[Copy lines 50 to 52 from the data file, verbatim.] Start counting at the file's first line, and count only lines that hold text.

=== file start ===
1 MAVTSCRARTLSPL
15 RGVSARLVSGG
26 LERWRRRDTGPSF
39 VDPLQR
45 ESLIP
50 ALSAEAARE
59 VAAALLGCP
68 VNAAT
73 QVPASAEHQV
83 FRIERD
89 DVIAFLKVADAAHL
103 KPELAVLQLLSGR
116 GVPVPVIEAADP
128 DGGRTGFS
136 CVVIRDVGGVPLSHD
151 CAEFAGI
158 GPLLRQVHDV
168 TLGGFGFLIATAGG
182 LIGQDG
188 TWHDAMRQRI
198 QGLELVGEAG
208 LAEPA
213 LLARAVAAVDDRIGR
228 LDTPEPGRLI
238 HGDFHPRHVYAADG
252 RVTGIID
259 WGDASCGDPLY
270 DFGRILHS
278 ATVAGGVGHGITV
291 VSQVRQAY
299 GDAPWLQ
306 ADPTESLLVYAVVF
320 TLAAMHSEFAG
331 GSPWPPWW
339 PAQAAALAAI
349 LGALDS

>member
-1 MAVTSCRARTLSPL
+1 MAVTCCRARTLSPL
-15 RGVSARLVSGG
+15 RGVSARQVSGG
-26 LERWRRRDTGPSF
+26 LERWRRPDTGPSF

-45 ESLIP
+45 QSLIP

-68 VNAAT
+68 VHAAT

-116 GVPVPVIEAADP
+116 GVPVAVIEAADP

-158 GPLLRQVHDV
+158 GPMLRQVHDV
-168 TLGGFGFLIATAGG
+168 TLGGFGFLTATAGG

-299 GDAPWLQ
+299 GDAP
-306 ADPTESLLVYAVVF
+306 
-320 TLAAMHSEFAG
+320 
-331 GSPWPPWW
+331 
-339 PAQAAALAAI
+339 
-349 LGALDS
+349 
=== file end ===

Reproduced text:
-158 GPLLRQVHDV
+158 GPMLRQVHDV
-168 TLGGFGFLIATAGG